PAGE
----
Maths and More
We take having fun with numbers very seriously here at Shade. On this page, we will share ideas and information to help you help your child.
Parents often ask if there is work we can send home to help with Maths and most times the answer is no - the best help you can give us is to encourage your child to see the numbers and the maths around them. Help them to learn their number facts and keep them curious and fascinated by pattern, sequence, and the unique "magic" of maths and number...
Count steps; talk about time, weight or distance; estimate the stars in the sky, leaves on a tree, or buttons in a box; make 35 (or any other number!) as many different ways as you can; learn times tables and the divisions too; ask about the maths they do in school - just show an interest (even if you have to fake it a little bit!) and let them show you what they know.
White Rose Maths
During lockdown, lots of you will have seen (or been aware of) the White Rose Maths videos. We follow the White Rose Maths principles here at Shade and use their excellent planning as a starting block for our lesson-plans.
White Rose Maths grew out of a group of passionate teachers in Halifax who could see the benefits of children really understanding "the maths behind the methods". They have used research from across the world to develop their ideas into a scheme of teaching and learning Maths that is now used far and wide.
The aim is to really deepen children's understanding of the maths system - place value and the four operations so they can be flexible thinkers and apply their skills to all kinds of problems.
Unpicking maths problems relies on using what you know to find out what you don't know - so really understanding what the words and symbols we count with actually mean, is a great base to build on.
It is vital that children see that a number (7 or 59 for example) can be made in many ways - know where it fits in numbers to 10, 20, 100 and beyond and have instant recognition of the value of each digit in a number. In Early Years and Key Stage 1, they need hands on experience of what numbers look like - quantities spread out, clumped together, broken into groups, lined up in patterns. In Key Stage 2, they should start to be able to imagine and manipulate numbers in their heads.
The other skill that children need is the right vocabulary to talk about their maths in a really specific way. Mrs Sutcliffe always says that children are naturally brilliant mathematicians (how else would they be able to tell us that something wasn't FAIR?!) - what confuses them is the language and the representations that we use in maths.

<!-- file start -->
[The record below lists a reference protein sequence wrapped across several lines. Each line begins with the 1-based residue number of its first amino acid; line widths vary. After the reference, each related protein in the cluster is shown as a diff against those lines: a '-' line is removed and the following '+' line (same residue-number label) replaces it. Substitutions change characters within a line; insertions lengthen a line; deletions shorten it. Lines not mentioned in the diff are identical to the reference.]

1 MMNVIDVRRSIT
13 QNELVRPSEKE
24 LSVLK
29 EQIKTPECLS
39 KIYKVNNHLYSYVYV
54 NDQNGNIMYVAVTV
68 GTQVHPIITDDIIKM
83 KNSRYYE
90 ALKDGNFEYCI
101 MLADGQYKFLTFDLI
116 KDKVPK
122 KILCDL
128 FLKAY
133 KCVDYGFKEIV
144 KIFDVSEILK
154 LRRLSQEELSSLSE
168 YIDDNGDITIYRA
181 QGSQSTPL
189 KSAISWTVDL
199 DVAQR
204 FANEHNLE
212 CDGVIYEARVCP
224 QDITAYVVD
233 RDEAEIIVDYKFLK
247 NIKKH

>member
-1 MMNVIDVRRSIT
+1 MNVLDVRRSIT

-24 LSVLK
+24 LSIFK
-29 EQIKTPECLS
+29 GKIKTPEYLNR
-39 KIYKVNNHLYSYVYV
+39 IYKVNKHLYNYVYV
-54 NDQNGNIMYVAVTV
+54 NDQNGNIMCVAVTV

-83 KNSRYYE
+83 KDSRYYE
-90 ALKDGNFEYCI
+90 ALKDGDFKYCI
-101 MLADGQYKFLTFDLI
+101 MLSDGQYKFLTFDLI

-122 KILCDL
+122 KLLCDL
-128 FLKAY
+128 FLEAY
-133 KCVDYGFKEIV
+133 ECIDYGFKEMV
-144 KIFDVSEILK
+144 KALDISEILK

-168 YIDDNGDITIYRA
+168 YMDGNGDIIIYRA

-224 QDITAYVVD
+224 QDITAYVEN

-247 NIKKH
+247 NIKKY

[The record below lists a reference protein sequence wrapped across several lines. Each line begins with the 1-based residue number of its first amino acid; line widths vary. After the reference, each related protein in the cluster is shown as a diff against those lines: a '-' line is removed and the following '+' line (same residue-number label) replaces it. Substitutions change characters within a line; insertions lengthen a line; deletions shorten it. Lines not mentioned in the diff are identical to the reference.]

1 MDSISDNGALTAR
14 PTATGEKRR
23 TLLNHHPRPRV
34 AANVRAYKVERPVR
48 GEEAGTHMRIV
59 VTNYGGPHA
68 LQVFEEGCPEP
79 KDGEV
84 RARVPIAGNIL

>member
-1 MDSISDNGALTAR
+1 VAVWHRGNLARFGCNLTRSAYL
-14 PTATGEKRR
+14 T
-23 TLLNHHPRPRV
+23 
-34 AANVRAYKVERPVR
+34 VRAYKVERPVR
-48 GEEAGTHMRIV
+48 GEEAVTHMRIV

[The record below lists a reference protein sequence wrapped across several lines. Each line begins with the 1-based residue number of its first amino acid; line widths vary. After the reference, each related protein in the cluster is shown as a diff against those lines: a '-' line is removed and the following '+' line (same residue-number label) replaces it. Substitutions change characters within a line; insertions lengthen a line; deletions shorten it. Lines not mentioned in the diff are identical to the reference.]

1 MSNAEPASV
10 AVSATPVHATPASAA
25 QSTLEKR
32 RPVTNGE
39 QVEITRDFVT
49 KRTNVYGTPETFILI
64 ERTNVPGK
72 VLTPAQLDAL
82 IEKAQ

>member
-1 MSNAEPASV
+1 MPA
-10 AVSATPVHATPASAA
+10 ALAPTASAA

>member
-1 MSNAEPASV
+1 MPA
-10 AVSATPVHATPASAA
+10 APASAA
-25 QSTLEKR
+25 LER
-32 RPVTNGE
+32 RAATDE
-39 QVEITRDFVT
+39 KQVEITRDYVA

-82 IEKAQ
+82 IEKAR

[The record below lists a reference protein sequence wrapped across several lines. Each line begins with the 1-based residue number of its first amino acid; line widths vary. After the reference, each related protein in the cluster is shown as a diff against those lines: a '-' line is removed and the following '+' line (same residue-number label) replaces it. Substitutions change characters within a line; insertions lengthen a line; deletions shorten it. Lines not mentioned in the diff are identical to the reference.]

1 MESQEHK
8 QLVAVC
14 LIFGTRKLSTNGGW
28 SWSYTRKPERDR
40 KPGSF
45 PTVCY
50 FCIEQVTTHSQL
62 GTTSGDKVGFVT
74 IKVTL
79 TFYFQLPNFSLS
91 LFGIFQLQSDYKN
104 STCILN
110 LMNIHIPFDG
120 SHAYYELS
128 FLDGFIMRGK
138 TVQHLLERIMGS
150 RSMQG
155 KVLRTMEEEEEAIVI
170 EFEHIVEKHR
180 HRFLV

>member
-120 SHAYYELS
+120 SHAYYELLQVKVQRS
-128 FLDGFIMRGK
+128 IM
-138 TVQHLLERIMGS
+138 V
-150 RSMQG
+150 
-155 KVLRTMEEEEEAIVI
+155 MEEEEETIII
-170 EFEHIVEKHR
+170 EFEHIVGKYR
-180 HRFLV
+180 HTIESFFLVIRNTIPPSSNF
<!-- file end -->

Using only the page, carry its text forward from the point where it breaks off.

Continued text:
So, although maths is the same as it always was, we spend much more time now exploring and breaking down the skills and the strategies. It is no longer considered a good idea for children to "just know" a method - the aim is that they understand why that method works.
This is why your child might be taught more than one method to approach a calculation, why they are taught to represent numbers with pictures or bar models - and why we are so keen to get the very basic facts drilled home as they will underpin everything else your child learns in Maths. The quicker we can get away from counting on with our fingers, the better!
White Rose Maths have launched a mini-series to help explain this approach to parents. It's well worth a look and comes in a few small videos, available on their Parent page.
Why Mrs Sutcliffe believes that key maths facts are the most important skill.
Imagine if you were trying to drive a car and every time you wanted to change gear, you had to stop everything else, look down at the gear stick and work out which gear you were already in, which gear you wanted to be in and how to move the gear stick between those positions.
You've either ground to a halt or crashed by now!
And so it is when trying to calculate fractions, percentages, ratio, area (or in KS1, learning to calculate bigger numbers or solving multi-step problems)...
Without the basic facts at their fingertips, children are going to really struggle to complete their work - and if they do get there, it's been a slow process of stopping to work out a side fact, remembering what they were doing to start with and putting it all back together again.
Frustrating and slow-going, with lots of bumped body-work on the way.
Having a really good grasp of the key facts will give your child confidence, speed and accuracy in their Maths as they build onto a solid foundation.
At school, we subscribe to Numbots and Times Table Rockstars - both of these programmes are designed by experienced teachers and developed over years of trials and understanding of how best to learn Maths facts. They are both built to offer children a few key facts, over and over until they know them - then introducing some more. This creates something we call "automaticity" - where the child doesn't need to think, it's an automatic response.
You can load the TTRS and Numbots apps on a computer by clicking the links above or onto a tablet/smartphone through the Play or App stores. School pays for these services so they're free for you to download. Although these sites look very much like games and should be fun for the children to use - they are cunningly disguised and very powerful, if used a few times a week.
For details of each site - how to play etc, visit our dedicated page for Numbots here (coming soon) and for Times Table Rockstars here.
Mrs Sutcliffe works around school - supporting and championing maths where-ever she can. Follow her Twitter account* (below) to get more idea of what Maths looks like in Shade.
*She also teaches other subjects from time to time and hi-jacks her maths account to show great science or topic work too!